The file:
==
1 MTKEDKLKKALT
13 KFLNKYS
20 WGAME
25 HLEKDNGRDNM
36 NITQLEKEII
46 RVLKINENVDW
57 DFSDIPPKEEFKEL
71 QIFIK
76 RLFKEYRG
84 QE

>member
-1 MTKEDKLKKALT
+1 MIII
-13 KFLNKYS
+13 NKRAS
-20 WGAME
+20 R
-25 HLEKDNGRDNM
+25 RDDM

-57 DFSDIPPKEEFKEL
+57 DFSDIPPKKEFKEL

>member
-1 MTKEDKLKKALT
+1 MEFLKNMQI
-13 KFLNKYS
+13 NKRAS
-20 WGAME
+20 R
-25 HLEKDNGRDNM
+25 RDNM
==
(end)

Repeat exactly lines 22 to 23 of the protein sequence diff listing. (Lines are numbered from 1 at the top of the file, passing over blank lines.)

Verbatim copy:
>member
-1 MTKEDKLKKALT